As you know, therapists will probably be required to wear protective clothing and retrofit their practices. Not everyone has the ability to envision how their new treatment room, front desk, or reception area may look or function. If you have the skills to look at photographs of an office space and suggest design ideas—or have material manufactured to complete the plexiglass desk shield, design plastic chair covers, or oversee adding required space between therapy tables—you could command a very nice income for your skills, knowledge, and expertise.
How are your managerial, speaking, and writing skills?

With new changes from COVID-19, small practices will need to update their operation manuals and employee handbooks. You can also submit articles to professional publications (like Massage & Bodywork), local and national media outlets, or be a guest contributor for blog posts and podcasts.

Do you think it could be fun to organize your own event?

Now is your chance to gather a group of continuing education educators or private practice owners and create your own online educational summit or entertainment production. You can charge a fee to attend or allow people to register for free, and then sell the recordings to bring in revenue as the producer of these events.

Are you great with numbers?

Data analysis and accounting principles are scary, if not completely lost on many providers; however, bookkeeping, tax paying, and keeping on top of business stats still need an owner’s focus. If you have a head for numbers, experience in tax preparation, or know how to analyze profit-and-loss statements or flow charts, there are many practitioners looking for you.

To begin, I suggest you choose one revenue stream that best fits your current skill set—and there’s no reason to go back to school or get additional training. Now might just be the time to go back and revisit any past career you’ve had and dust off those skills.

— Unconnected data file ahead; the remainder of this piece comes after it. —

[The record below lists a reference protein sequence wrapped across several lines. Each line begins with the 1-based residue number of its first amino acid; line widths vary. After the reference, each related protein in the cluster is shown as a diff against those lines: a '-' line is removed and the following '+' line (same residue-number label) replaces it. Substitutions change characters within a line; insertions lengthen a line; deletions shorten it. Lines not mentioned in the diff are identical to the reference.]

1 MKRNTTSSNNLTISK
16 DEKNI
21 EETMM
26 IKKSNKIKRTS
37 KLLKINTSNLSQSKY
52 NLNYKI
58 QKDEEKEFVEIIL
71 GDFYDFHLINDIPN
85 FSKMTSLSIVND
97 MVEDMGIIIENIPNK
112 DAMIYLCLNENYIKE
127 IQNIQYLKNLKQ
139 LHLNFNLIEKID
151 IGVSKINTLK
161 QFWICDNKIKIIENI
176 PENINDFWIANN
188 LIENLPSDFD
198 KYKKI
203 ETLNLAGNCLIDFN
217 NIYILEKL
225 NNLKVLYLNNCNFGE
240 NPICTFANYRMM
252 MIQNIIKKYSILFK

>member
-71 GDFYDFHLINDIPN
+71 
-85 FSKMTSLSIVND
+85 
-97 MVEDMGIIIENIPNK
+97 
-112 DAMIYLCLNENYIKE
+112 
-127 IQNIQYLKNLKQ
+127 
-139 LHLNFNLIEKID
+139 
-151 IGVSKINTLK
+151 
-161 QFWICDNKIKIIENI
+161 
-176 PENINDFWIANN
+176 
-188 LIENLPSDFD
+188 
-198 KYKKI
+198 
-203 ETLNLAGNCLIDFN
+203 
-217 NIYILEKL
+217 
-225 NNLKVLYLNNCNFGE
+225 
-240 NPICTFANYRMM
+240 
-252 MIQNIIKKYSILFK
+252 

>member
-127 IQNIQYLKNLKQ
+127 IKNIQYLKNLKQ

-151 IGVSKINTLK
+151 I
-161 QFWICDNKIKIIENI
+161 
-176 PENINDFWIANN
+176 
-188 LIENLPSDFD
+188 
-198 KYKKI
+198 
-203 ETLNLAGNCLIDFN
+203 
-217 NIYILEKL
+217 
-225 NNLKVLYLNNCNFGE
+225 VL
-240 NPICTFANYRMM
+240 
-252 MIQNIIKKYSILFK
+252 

Even when COVID-19 is just a small dot in the rearview mirror, I encourage you to see how valuable it can be to continue incorporating additional revenue streams. We never know when some other negative event may interrupt our practice (like an injury, surgery, natural disaster, or another virus), and we are once again required to shelter in place. Or, your business plan may change due to a positive occurrence, like your desire to live a “laptop lifestyle“ traveling the world, living in other areas, or a life change, such as the birth of a baby.

I trust you now see the value in diversification so you can be more adaptable to any and all situations, both positive and negative. It’s smart not to have all our eggs in one basket, should the basket break.

I’m extremely proud of those of you who already have multiple revenue streams in place, and I encourage the rest of you to start considering how to add at least one additional service, based on your skills and professional preferences.

Irene Diamond was featured in our sixth episode of The ABMP Podcast series “Conversations in Quarantine.” To listen, visit www.abmp.com/podcasts.

For more information on how to structure virtual visits, join Irene Diamond’s free Facebook group at www.facebook.com/groups/preciseprivatepracticesuccess. To download a training for teaching “12 Additional Revenue Streams,” go to www.irenediamond.com/12-revenue-streams.

Irene Diamond is the developer of Active Modulation Therapy and Active Muscle Massage—The Diamond Method. Diamond is a business consultant, a continuing education instructor, a Massage Therapy Hall of Fame inductee, and practices as a pain relief specialist in her San Francisco Wellness Center. Diamond is working on her first book, Building a Profitable Precise Private Practice, due in October 2020.